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Tuesday, April 24, 2012

Modern Slavery News Round-Up

New agreement to fight human trafficking
The International Organization for Migration (IOM)and the U.N. Office on Drugs and Crime pledge closer cooperation to tackle the issue of modern-day human trafficking last Tuesday in Vienna.  Due to the large number of victims that suffer this problem, the two agencies signed the agreement to ensure borders are better managed.  "It is believed there are between 12 and 27 million victims of trafficking.  This is really something due tot the fact that there are no worldwide mechanisms in place to detect appropriately victims," says Laurence Hart, head of the migrant assistance division of the IOM.  Trafficking is a $32 million/year industry and the agreement also calls for a greater cooperation by businesses to eradicate human slavery.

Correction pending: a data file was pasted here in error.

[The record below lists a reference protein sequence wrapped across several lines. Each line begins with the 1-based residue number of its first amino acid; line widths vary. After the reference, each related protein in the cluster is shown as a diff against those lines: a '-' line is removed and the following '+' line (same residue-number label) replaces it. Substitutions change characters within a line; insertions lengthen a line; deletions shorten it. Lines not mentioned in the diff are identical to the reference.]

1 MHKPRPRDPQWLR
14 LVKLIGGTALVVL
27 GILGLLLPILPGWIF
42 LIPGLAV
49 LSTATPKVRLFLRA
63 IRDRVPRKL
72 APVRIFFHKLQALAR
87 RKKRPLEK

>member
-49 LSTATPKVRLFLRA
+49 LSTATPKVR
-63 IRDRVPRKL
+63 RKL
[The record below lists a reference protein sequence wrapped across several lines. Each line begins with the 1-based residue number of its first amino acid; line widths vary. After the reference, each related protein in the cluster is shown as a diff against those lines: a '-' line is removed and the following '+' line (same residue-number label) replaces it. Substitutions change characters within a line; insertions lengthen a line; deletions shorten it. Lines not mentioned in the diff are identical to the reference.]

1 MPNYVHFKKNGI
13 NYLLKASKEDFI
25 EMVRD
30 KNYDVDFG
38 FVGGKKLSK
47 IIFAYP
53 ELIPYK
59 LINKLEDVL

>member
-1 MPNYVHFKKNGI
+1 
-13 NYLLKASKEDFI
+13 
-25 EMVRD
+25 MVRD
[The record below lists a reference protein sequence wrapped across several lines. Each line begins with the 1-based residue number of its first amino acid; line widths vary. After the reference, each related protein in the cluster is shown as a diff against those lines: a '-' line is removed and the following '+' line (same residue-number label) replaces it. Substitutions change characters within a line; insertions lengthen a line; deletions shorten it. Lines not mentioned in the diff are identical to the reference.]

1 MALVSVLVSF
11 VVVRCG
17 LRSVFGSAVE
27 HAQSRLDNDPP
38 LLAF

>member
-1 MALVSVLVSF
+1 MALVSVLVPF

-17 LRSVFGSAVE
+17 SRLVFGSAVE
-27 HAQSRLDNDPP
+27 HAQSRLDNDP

Thomas Connors, four sons, a daughter and her husband face charges of forcing others to perform forced labor, while some also face assault allegations, an Irish court was told.  Homeless and other vulnerable men were poorly fed, frequently threatened and forced to work for nothing.  Victims were recruited at homeless shelters, soup-kitchens or taken off the streets.  Physically violence was then threatened and/or used in order to get them to comply and stop demanding promised wages.  The prosecution has urged the press to describe the allegations as forced labor and servitude.  They say that hundreds of men allegedly fell prey to the Connors family.  

Rwanda opens center to rehabilitate former child soldiers
This past weekend, the Rwanda Demobilization and Reintegration Commission inaugurated a new child rehabilitation center for former child soldiers who fled from the Democratic Republic of Congo.  The children, between ages 13 and 18, were forced into war activities and forced labor by the Democratic Forces for the Liberation of Rwanda (FDLR), a group responsible for the 1994 Genocide against the Tutsi.  The center will offer psycho-social support, vocational training and help the ex-combatants find their parents.  Rwanda's success story is now a blueprint for the United Nations Security Council campaign to shame other groups that force children into labor and to act as soldiers.  

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